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Study suggests disproportionate number of the most innovative CEOs hail from US counties with a frontier history

Albuquerque
Credit: Pixabay/CC0 Public Domain

Biographies of Jeff Bezos don't make much of Albuquerque, New Mexico. Although the founder and executive chairman of Amazon lived there from birth until his teenage years, the Duke City is mainly treated as a humble backdrop for Bezos's early exploits as a budding entrepreneur and science geek. But what if it was Albuquerque that put Bezos on the map, and not the other way around?

Recently published research by Lei Gao, an associate professor of finance at George Mason University School of Business, argues that the culture of Bernalillo County, where Albuquerque is located, may make it an ideal launching pad for highly innovative business leaders. (His co-authors were Jianlei Han, Zheyao Pan and Huixuan Zhang of Macquarie University.) The key, Gao says, resides in its distant frontier past. For several decades during the period of peak U.S. westward expansion, roughly spanning the years 1790–1890, the county was within 100 kilometers of the border.

The paper is published in the journal Research Policy.

"We're not the first to study how frontier experience, that history, could have an impact," Gao explains. "It helps to shape the local culture. It also encourages risk-taking because you need to be more independent and individualistic if you get rewarded for adventure. And this culture can take a long time to change, if it ever changes at all."

According to research, individualistic personality types are associated with business success, and high performance in particular. Indeed, corporate innovation is not unlike being a frontiersman or -woman. It demands the same sort of willingness to chase opportunities into uncharted territory, in defiance of the doubters.

But because prior studies of individualism in the looked only at national or , they were limited in the comparisons they could draw between people within the same country or company.

To circumvent this problem, Gao and his co-authors found birthplace data for 1777 U.S.-born CEOs of S&P 1500 companies for the period 1992–2017. They then consulted historical maps to determine how much time, if any, each of the CEOs' birth counties had spent on or near the U.S. frontier. Not only did they find a between the CEOs' individualistic cultural background and the innovation performance of their firms (as measured by patent quantity and quality), but this relationship also grew stronger the longer a CEO had lived in a post-frontier county.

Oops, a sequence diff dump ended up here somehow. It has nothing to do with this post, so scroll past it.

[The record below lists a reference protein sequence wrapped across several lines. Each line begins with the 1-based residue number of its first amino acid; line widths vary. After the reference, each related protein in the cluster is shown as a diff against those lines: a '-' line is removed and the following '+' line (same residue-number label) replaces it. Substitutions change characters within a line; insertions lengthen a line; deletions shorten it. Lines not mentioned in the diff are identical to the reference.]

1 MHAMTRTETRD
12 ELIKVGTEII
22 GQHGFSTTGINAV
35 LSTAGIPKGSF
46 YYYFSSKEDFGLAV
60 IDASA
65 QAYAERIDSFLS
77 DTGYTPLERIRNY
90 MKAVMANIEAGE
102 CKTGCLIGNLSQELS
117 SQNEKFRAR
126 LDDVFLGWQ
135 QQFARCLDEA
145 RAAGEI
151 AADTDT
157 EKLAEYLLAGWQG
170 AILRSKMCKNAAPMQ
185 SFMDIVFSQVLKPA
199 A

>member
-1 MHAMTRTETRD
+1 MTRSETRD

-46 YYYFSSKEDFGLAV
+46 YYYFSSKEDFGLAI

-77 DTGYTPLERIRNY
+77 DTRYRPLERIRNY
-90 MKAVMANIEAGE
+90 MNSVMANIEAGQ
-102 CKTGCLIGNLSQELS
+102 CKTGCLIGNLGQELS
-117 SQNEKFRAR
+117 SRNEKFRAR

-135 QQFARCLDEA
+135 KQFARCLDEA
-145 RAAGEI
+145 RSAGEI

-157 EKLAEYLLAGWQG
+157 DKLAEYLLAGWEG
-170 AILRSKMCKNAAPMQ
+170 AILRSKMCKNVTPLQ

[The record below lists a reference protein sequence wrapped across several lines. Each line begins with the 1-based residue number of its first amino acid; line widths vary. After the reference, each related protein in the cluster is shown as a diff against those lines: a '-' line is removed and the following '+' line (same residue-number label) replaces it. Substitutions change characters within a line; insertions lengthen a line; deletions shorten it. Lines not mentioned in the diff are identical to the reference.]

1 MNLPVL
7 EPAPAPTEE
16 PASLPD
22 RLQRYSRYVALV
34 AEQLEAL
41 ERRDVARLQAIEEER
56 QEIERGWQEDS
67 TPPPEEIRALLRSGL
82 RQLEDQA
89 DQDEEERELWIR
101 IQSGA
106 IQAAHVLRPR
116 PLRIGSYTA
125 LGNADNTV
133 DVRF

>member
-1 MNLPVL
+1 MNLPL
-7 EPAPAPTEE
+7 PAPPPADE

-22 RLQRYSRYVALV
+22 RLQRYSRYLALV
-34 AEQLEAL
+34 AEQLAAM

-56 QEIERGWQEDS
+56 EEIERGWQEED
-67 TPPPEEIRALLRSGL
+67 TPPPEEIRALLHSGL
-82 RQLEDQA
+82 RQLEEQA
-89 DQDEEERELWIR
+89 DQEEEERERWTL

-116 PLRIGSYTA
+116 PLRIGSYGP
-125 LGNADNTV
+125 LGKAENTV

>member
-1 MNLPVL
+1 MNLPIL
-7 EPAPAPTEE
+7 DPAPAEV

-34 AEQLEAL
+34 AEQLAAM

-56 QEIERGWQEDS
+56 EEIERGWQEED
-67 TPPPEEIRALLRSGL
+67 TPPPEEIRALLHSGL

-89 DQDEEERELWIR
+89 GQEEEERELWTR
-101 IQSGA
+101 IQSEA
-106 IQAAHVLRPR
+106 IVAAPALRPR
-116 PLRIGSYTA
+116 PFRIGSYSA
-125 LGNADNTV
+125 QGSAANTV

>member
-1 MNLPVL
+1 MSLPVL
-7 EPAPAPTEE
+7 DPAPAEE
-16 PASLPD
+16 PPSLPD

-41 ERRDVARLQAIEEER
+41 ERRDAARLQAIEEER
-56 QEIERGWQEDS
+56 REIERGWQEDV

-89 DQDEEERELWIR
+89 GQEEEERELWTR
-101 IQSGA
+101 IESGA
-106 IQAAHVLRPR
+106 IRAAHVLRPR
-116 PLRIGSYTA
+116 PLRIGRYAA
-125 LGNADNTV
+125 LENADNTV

The researchers were aware of the possibility of self-selection—that is, more innovation-oriented firms might choose CEOs with a more individualistic bent. From the standpoint of innovation performance, this creates a chicken-and-egg problem. However, comparing firms' innovation output before and after appointing an individualistic CEO revealed that the choice of chief executive appeared to make a significant positive difference.

Digging deeper, the researchers found that this innovation advantage likely came via two channels—a change in corporate culture and an increased number of inventors on staff. More specifically, CEOs from post-frontier hometowns used more innovation-related words during investor earnings calls (an accepted index of innovation focus), while hiring and retaining more innovators who registered patents for the firm.

What does this mean for investors and firms looking for the next Jeff Bezos? Gao urges caution, emphasizing that his study was never meant to be the final word on CEOs and innovation. "We do not include foreign CEOs in our paper. And that's a whole lot considering new and first-generation immigrants as a percentage of the population and of Fortune 500 CEOs," he says.

Moreover, Gao stresses that innovation output does not always feed directly into financial performance. "The relationship between innovation and shareholder value is not always clear because it might take a very long time to be reflected… Not all innovation ends up being valuable to the company, especially in the short term."

He also points out that individualism, though seemingly beneficial for innovation, can have an unsavory dark side. Bezos's notoriously rough-around-the-edges leadership style may serve as an example.

In other words, Bezos's birthplace may be a wrongly overlooked element of his origin story, but is far from the best predictor of his business success. Gao suggests that when individualistic CEOs are valuable for companies (which is by no means a given), it's because of factors—an innovation-centered corporate culture and investments in human capital—that can be cultivated in all leaders, regardless of their origins.

A reverse-engineering approach—identifying and incentivizing the behaviors that distinguish highly individualistic CEOs like Bezos—may help firms harness the benefits of individualism without the risky downsides.

More information: Lei Gao et al, Individualistic CEO and corporate innovation: Evidence from U.S. frontier culture, Research Policy (2023). DOI: 10.1016/j.respol.2023.104852

Citation: Study suggests disproportionate number of the most innovative CEOs hail from US counties with a frontier history (2024, June 10) retrieved 19 June 2024 from https://phys.org/news/2024-06-disproportionate-ceos-hail-counties-frontier.html
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